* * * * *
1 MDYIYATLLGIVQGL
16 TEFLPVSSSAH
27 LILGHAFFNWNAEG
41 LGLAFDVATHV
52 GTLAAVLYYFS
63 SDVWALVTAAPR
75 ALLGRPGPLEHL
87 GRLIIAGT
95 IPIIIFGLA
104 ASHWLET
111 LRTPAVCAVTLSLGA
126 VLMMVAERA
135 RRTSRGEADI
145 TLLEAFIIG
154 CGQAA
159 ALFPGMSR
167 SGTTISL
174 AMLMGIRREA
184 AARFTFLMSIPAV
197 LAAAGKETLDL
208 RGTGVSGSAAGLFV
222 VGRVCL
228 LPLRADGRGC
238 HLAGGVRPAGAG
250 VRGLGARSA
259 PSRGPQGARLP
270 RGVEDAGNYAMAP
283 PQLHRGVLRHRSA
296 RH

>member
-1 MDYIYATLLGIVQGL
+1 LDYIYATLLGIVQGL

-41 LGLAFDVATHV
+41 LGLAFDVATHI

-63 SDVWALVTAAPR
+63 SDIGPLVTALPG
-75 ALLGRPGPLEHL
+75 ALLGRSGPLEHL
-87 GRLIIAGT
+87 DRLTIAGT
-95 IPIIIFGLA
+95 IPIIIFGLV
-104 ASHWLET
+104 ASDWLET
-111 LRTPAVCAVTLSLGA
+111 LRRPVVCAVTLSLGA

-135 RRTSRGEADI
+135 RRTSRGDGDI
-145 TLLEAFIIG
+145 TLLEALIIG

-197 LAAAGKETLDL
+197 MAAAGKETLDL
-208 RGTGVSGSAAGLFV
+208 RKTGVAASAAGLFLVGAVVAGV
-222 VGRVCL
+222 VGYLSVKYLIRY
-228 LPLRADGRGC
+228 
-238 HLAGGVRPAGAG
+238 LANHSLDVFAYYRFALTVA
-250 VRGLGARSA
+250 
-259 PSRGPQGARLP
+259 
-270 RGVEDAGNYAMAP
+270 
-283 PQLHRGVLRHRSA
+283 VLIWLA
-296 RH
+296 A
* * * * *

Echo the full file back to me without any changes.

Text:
1 MDYIYATLLGIVQGL
16 TEFLPVSSSAH
27 LILGHAFFNWNAEG
41 LGLAFDVATHV
52 GTLAAVLYYFS
63 SDVWALVTAAPR
75 ALLGRPGPLEHL
87 GRLIIAGT
95 IPIIIFGLA
104 ASHWLET
111 LRTPAVCAVTLSLGA
126 VLMMVAERA
135 RRTSRGEADI
145 TLLEAFIIG
154 CGQAA
159 ALFPGMSR
167 SGTTISL
174 AMLMGIRREA
184 AARFTFLMSIPAV
197 LAAAGKETLDL
208 RGTGVSGSAAGLFV
222 VGRVCL
228 LPLRADGRGC
238 HLAGGVRPAGAG
250 VRGLGARSA
259 PSRGPQGARLP
270 RGVEDAGNYAMAP
283 PQLHRGVLRHRSA
296 RH

>member
-1 MDYIYATLLGIVQGL
+1 LDYIYATLLGIVQGL

-41 LGLAFDVATHV
+41 LGLAFDVATHI

-63 SDVWALVTAAPR
+63 SDIGPLVTALPG
-75 ALLGRPGPLEHL
+75 ALLGRSGPLEHL
-87 GRLIIAGT
+87 DRLTIAGT
-95 IPIIIFGLA
+95 IPIIIFGLV
-104 ASHWLET
+104 ASDWLET
-111 LRTPAVCAVTLSLGA
+111 LRRPVVCAVTLSLGA

-135 RRTSRGEADI
+135 RRTSRGDGDI
-145 TLLEAFIIG
+145 TLLEALIIG

-197 LAAAGKETLDL
+197 MAAAGKETLDL
-208 RGTGVSGSAAGLFV
+208 RKTGVAASAAGLFLVGAVVAGV
-222 VGRVCL
+222 VGYLSVKYLIRY
-228 LPLRADGRGC
+228 
-238 HLAGGVRPAGAG
+238 LANHSLDVFAYYRFALTVA
-250 VRGLGARSA
+250 
-259 PSRGPQGARLP
+259 
-270 RGVEDAGNYAMAP
+270 
-283 PQLHRGVLRHRSA
+283 VLIWLA
-296 RH
+296 A